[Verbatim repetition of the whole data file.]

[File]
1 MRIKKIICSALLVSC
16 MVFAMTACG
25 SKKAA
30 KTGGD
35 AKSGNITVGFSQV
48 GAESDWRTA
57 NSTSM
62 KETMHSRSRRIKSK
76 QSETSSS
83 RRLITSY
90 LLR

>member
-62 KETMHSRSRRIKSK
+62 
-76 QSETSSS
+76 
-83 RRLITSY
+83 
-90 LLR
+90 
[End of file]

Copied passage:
1 MRIKKIICSALLVSC
16 MVFAMTACG
25 SKKAA
30 KTGGD
35 AKSGNITVGFSQV
48 GAESDWRTA
57 NSTSM
62 KETMHSRSRRIKSK
76 QSETSSS
83 RRLITSY
90 LLR

>member
-62 KETMHSRSRRIKSK
+62 
-76 QSETSSS
+76 
-83 RRLITSY
+83 
-90 LLR
+90 